Stavely: The Stavely Agricultural Research Station, established in 1949, is a 980-acre (388-hectares) site west of Stavely on the eastern edge of the Porcupine Hills. Through good stewardship practices, Stavely has served to conserve valuable foothills fescue grasslands while supporting wildlife habitat.
Soil pHertility1 year ago -
Examining data from around the world, researchers create a global map of soil pH and illuminate how it changes between wet and dry climate.
For some time now, scientists have known that climate influences soil chemistry — and, in particular, soil pH, a measure of acidity or alkalinity. In dry climates, soil is alkaline; in wet climates, it’s acidic.
But what has remained unknown is just how soil pH changes between wet and dry climates. A new analysis by UC Santa Barbara researchers sheds light on that mystery, revealing that the shift occurs abruptly, right at the boundary between wet and dry conditions. The findings appear in the journal Nature.
“We found that if you go to wet climates — places where you might expect to find a forest, whether in the high latitudes or in the Amazon — the pH is acidic,” said lead author Eric Slessarev, a Ph.D. student in the Department of Ecology, Evolution and Marine Biology at UCSB. “If you go to dry climates, the pH is alkaline. This is what we expected. But our analysis was able to confirm that the transition between those two zones is very abrupt.
“It only takes a small change in climate to achieve the switch from that acid zone to the alkaline zone and there are fewer soils with an intermediate pH,” Slessarev added. “Those soils are in places like Iowa or the Ukraine, which — not coincidentally — are places intensively farmed because those neutral range soils are the most fertile. Extreme pH tends to be bad for crops for a variety of reasons.”
Soil pH levels range from 0 to 14, with 7 being neutral. Levels below 7 are acidic, and those above are alkaline. Neutral soils are less common than either extreme and tend to cluster at the transition between wet climates and dry climates.
The research team conducted a meta-analysis using soil databases from the United States, China, Canada, Australia, Brazil and the International Soil Research Information Center in Wageningen, Netherlands. The team evaluated approximately 60,000 data points to build a global soil pH map.
“One thing that we can draw from our analysis is that the parts of the world that humans depend upon the most for agriculture sit on an edge between wet and dry climates and between acid soils and alkaline soils,” Slessarev said. “What’s more, our work demonstrates that soil pH — and therefore soil fertility — is tightly linked to climate. In fact, it’s linked in a way that looks like a staircase, where a step exists between one space and another. For the parts of the world on the edge of that step, this means a very small change in climate could make a big difference in how the system functions.”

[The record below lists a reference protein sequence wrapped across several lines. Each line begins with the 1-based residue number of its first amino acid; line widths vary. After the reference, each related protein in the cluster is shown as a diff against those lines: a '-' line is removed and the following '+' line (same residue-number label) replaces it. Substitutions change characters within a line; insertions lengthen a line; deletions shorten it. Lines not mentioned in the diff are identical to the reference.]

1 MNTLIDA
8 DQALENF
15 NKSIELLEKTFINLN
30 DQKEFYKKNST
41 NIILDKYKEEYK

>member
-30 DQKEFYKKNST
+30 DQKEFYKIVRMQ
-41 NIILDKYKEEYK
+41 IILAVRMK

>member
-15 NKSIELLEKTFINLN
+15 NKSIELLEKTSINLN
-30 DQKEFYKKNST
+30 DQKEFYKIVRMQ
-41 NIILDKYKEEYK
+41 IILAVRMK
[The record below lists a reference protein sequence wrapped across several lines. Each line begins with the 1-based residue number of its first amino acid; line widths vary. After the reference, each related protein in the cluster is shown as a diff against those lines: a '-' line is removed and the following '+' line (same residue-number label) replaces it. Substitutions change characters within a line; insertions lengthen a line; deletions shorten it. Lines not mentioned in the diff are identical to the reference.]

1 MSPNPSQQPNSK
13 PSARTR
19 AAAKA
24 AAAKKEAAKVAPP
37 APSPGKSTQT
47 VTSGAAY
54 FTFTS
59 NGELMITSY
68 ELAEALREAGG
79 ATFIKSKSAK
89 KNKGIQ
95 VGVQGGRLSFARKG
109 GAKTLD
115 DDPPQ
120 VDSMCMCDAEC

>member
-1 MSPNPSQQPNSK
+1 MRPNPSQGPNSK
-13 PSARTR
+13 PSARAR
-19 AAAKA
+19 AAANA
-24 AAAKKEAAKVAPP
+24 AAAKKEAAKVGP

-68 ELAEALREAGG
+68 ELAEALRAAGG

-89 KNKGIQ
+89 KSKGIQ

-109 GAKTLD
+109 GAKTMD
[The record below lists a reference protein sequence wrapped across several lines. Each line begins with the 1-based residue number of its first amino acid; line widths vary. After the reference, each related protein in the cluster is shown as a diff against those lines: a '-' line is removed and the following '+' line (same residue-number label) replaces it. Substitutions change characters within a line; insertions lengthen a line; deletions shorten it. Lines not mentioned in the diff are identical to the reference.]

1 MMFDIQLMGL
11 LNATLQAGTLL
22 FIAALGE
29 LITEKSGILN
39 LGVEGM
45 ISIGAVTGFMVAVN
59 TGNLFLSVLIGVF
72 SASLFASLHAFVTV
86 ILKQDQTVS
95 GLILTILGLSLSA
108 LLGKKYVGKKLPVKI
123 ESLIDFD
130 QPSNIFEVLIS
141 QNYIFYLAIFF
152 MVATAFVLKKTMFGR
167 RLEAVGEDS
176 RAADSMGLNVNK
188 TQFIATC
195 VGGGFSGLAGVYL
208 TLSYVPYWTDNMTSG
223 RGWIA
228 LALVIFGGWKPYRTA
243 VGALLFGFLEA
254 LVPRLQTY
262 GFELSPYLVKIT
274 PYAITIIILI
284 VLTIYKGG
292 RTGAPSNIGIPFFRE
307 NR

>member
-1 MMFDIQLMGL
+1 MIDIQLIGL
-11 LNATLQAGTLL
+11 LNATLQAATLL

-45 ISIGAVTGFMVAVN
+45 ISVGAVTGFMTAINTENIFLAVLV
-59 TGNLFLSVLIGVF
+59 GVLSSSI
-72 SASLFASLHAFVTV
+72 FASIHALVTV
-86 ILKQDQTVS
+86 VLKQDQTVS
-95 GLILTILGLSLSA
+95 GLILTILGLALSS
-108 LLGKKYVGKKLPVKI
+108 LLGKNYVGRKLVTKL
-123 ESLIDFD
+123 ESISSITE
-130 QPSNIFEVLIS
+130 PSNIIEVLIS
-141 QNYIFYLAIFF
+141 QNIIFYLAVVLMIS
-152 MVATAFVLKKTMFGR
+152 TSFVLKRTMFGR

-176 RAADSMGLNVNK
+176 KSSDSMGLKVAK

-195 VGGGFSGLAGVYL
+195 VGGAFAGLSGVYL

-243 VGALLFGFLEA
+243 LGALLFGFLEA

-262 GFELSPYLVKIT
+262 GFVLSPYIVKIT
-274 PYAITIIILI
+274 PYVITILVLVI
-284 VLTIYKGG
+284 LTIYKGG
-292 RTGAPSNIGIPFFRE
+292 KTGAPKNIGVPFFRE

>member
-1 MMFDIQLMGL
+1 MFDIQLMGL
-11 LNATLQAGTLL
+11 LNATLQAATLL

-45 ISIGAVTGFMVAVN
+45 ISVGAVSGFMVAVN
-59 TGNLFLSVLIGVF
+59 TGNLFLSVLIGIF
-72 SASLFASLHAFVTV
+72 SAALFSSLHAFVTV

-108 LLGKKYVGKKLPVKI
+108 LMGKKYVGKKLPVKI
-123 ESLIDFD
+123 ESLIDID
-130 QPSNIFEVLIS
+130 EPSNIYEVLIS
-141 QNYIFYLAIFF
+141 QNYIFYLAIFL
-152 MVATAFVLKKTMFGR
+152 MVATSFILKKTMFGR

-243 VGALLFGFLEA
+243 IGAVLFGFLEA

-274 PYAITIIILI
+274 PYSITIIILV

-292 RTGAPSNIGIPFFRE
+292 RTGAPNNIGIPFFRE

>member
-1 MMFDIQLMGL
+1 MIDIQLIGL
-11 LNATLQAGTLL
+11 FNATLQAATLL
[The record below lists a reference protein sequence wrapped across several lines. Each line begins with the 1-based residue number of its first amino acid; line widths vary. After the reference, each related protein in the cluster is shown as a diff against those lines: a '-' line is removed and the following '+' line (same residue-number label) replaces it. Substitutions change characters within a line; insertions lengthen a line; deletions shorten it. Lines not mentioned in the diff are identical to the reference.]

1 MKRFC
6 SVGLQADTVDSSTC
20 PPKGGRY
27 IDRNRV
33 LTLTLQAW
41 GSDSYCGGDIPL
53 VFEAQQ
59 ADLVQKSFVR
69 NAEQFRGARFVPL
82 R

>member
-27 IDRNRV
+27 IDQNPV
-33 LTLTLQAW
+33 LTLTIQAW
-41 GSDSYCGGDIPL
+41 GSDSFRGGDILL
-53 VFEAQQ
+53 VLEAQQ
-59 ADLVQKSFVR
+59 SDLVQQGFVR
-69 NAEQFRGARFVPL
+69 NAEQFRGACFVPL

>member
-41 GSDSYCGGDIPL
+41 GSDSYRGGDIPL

Source: UC Santa Barbara
Canadian leadership in plant variety protection receives international recognition1 year ago -
December 9, 2016, Ottawa, ON – Canada’s leadership in protecting new plant varieties has received international recognition with the election of Anthony Parker, Canada’s Commissioner of Plant Breeders’ Rights, to the International Union for the Protection of New Varieties of Plants (UPOV).
UPOV members recognized Parker’s knowledge and experience in plant variety protection matters and his role in the ratification of the 1991 Act of the UPOV Convention by Canada in 2015.
Parker played an instrumental role in the implementation of the 2015 Agricultural Growth Act which amended Canada’s Plant Breeder’s Rights Act, bringing it into line with the UPOV ’91 Convention. His role in advancing these legislative amendments to the Act has cemented Canada’s reputation as a leader in plant variety development and Plant Breeder’s Rights.
Parker will serve as Chair of the Administrative and Legal Committee (CAJ), which is one of UPOV‘s governing bodies, and is tasked with dealing with the organization’s financial, administrative, legal, and policy matters.
Through the cooperation of its members, UPOV creates an environment which supports investment in plant breeding, bringing innovations to farmers globally. An effective system of intellectual property protection for new plant varieties helps ensure sustainable agricultural production, crop diversity, and food security worldwide. Such new plant varieties include features like improved yields and resistance to plant pests and diseases, a key element for increasing productivity and product quality.
UPOV was founded in 1961, establishing the first International Convention for the Protection of New Varieties of Plants; and has since been revised three times, in 1972, 1978 and 1991. UPOV is based in Geneva, Switzerland; and is comprised of 74 members covering 93 states on six continents.